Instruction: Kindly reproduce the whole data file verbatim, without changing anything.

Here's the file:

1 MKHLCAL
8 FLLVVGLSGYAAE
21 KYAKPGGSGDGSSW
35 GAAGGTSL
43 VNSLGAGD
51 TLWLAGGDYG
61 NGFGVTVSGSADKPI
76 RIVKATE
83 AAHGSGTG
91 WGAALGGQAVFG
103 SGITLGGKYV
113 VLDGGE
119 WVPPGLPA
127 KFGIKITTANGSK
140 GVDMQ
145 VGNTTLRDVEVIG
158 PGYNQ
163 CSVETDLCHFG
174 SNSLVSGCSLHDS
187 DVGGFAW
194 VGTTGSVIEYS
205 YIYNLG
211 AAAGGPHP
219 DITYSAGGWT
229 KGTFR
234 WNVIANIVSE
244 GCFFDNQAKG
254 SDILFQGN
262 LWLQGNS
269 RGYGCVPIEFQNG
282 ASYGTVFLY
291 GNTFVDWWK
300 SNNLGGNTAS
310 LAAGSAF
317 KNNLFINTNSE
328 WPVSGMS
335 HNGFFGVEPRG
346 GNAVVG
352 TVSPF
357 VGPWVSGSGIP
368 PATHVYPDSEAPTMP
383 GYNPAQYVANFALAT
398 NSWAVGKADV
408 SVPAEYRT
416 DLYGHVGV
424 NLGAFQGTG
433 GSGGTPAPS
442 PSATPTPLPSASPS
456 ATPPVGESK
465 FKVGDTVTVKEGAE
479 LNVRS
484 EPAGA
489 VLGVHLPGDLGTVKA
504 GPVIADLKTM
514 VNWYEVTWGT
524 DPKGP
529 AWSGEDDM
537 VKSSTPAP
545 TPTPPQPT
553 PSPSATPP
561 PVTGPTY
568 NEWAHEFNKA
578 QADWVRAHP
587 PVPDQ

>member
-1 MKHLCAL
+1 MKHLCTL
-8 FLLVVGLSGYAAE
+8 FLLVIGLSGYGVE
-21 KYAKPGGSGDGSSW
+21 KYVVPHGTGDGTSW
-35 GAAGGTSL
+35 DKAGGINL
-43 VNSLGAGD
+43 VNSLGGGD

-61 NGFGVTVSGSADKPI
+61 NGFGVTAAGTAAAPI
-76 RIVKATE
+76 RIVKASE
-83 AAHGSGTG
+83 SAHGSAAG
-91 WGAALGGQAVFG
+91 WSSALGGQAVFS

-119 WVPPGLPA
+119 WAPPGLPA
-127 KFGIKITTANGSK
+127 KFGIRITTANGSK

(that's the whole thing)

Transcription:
1 MKHLCAL
8 FLLVVGLSGYAAE
21 KYAKPGGSGDGSSW
35 GAAGGTSL
43 VNSLGAGD
51 TLWLAGGDYG
61 NGFGVTVSGSADKPI
76 RIVKATE
83 AAHGSGTG
91 WGAALGGQAVFG
103 SGITLGGKYV
113 VLDGGE
119 WVPPGLPA
127 KFGIKITTANGSK
140 GVDMQ
145 VGNTTLRDVEVIG
158 PGYNQ
163 CSVETDLCHFG
174 SNSLVSGCSLHDS
187 DVGGFAW
194 VGTTGSVIEYS
205 YIYNLG
211 AAAGGPHP
219 DITYSAGGWT
229 KGTFR
234 WNVIANIVSE
244 GCFFDNQAKG
254 SDILFQGN
262 LWLQGNS
269 RGYGCVPIEFQNG
282 ASYGTVFLY
291 GNTFVDWWK
300 SNNLGGNTAS
310 LAAGSAF
317 KNNLFINTNSE
328 WPVSGMS
335 HNGFFGVEPRG
346 GNAVVG
352 TVSPF
357 VGPWVSGSGIP
368 PATHVYPDSEAPTMP
383 GYNPAQYVANFALAT
398 NSWAVGKADV
408 SVPAEYRT
416 DLYGHVGV
424 NLGAFQGTG
433 GSGGTPAPS
442 PSATPTPLPSASPS
456 ATPPVGESK
465 FKVGDTVTVKEGAE
479 LNVRS
484 EPAGA
489 VLGVHLPGDLGTVKA
504 GPVIADLKTM
514 VNWYEVTWGT
524 DPKGP
529 AWSGEDDM
537 VKSSTPAP
545 TPTPPQPT
553 PSPSATPP
561 PVTGPTY
568 NEWAHEFNKA
578 QADWVRAHP
587 PVPDQ

>member
-1 MKHLCAL
+1 MKHLCTL
-8 FLLVVGLSGYAAE
+8 FLLVIGLSGYGVE
-21 KYAKPGGSGDGSSW
+21 KYVVPHGTGDGTSW
-35 GAAGGTSL
+35 DKAGGINL
-43 VNSLGAGD
+43 VNSLGGGD

-61 NGFGVTVSGSADKPI
+61 NGFGVTAAGTAAAPI
-76 RIVKATE
+76 RIVKASE
-83 AAHGSGTG
+83 SAHGSAAG
-91 WGAALGGQAVFG
+91 WSSALGGQAVFS

-119 WVPPGLPA
+119 WAPPGLPA
-127 KFGIKITTANGSK
+127 KFGIRITTANGSK